I wonder if anyone else shares my concern.    I envisioned over the years how nice it will be when I finally retire. Time to do the things I've always wanted, time to relax, enjoy life, get away from the years of stress.Now that the time has come I am really afraid to do it. I had planned for this past March, then 7/30  but decided not to.   With all the problems in getting annuity, length of time 8 months or more,  budget issues and talk about government defaults, no pension, etc. etc. I am too anxious. Maybe its safer to just keep working.  This is not how its supposed to be.


68gto, I understand completely how you feel. I first thought seriously about retiring three years before I finally did. When I did retire, two months ago, I had the feeling the time was right. I realize, in retrospect, that I wasn't really ready when I first thought about it.

The issues are both financial and lifestyle. As noted above, you need to be sure you have enough saved to make it through the transition period. If you have accumulated annual leave to cash out, that will help. (Based on what I've seen of those who retired when I did, we generally got our interim payment by the beginning of the next month, generally around 80%.)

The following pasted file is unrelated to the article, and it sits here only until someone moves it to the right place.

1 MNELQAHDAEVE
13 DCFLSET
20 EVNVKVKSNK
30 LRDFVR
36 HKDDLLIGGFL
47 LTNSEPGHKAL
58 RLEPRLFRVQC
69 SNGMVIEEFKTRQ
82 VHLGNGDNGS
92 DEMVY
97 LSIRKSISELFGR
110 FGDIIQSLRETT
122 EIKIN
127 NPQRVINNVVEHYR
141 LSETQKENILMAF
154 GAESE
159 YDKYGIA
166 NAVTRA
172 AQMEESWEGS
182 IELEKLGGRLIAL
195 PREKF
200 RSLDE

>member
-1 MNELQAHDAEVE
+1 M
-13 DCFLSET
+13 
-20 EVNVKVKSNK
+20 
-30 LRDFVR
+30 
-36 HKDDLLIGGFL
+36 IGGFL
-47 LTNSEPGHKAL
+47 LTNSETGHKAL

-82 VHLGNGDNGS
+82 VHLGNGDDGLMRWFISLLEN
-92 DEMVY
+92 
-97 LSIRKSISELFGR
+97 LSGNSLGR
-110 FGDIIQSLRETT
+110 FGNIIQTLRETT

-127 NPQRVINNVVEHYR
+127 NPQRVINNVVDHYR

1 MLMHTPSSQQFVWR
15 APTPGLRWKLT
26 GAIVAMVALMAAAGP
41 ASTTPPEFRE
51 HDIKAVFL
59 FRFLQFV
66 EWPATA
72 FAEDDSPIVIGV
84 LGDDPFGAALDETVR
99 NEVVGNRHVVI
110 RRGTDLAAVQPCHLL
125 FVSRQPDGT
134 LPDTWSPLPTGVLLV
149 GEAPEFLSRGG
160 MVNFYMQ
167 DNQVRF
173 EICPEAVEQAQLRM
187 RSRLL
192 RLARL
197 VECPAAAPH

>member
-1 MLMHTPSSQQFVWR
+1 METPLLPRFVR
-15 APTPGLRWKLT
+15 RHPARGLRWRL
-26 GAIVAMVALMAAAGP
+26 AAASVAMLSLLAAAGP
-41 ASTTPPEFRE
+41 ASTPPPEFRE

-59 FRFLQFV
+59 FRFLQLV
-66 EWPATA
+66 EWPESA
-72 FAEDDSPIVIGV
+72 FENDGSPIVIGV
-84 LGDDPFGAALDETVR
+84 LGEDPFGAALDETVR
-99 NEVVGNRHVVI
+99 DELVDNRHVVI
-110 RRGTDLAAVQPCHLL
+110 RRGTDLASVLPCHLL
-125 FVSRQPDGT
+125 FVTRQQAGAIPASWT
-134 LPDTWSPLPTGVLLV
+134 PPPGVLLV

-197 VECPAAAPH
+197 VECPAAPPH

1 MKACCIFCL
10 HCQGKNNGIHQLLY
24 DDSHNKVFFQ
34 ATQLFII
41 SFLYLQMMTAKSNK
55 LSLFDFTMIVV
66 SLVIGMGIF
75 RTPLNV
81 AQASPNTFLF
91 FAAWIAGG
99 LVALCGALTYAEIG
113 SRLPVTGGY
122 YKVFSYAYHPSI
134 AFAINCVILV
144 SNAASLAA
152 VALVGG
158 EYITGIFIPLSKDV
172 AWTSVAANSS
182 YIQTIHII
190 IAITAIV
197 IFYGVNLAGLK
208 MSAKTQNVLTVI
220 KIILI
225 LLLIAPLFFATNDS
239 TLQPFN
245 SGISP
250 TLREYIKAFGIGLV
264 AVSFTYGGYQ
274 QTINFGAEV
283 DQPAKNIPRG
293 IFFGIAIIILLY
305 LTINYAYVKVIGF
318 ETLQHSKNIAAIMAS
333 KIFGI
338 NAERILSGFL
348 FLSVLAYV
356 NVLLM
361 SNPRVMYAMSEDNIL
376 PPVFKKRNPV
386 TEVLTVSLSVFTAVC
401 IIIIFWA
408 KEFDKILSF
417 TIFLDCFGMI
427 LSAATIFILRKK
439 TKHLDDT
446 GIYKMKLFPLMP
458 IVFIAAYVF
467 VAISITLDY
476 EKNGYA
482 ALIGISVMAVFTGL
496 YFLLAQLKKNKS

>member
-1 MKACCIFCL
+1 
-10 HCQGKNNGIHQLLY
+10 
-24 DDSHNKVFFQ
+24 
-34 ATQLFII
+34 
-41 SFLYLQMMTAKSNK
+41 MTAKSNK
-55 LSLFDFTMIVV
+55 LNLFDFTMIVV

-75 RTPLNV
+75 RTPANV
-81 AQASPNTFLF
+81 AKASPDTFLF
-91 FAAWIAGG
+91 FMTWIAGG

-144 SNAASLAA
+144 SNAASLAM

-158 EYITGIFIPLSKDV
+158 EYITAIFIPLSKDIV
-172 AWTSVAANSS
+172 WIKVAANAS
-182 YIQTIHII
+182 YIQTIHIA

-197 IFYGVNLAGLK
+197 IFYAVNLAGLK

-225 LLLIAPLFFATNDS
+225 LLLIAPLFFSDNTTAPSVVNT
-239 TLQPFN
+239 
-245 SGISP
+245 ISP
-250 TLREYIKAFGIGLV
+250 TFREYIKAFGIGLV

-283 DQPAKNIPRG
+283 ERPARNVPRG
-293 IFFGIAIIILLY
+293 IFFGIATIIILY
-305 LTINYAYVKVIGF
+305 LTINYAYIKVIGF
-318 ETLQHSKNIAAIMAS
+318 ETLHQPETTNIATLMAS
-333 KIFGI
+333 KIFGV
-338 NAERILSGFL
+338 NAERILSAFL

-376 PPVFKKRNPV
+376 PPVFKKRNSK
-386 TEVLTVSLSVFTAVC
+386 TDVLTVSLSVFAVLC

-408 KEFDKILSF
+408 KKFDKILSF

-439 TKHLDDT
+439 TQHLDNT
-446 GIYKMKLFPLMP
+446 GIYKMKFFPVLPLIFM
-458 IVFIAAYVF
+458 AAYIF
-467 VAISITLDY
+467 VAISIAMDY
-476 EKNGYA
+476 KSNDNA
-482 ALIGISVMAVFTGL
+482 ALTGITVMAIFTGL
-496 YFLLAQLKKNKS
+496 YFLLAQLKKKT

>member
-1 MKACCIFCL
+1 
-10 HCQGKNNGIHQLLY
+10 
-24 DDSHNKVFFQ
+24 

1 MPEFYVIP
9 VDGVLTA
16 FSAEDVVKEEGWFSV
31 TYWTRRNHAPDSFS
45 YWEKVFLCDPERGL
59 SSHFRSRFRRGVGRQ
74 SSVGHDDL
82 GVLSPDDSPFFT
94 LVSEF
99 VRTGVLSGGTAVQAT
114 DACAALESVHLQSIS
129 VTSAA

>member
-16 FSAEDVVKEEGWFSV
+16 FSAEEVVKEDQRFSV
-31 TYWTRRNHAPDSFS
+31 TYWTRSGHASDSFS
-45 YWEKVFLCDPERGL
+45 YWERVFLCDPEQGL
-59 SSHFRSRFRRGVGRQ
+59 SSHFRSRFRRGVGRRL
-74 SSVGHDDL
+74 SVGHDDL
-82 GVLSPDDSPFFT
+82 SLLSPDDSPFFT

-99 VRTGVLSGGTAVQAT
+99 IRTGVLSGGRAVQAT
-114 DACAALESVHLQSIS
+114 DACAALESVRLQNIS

The other issue is lifestyle. Personally, I didn't have my retirement life scripted out but I had confidence that I would find interesting, challenging, and rewarding things to do, and I did. From what I read, others have done the same. Don't let uncertainty paralyze you. Of course, though I tend to be very organized, I still see the truth in the John Lennon lyric, "Life is what happens to you while you're busy making other plans." Once I knew I was financially secure enough to retire, I decided to take the plunge and let life happen.

But, as I said, this came only after three years of thinking about it. So what you are experiencing is normal. Just think it through and trust that whatever you decide will be for the best.

Ed

Pjohnson  
#4 Posted : Sunday, July 31, 2011 11:19:11 AM(UTC)
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68gto,
I agree with kcman and Ed above, both are giving you wise advise.

You sound like you are paralyzed by fear right now and I can
totally understand that. When I started to think about retiring this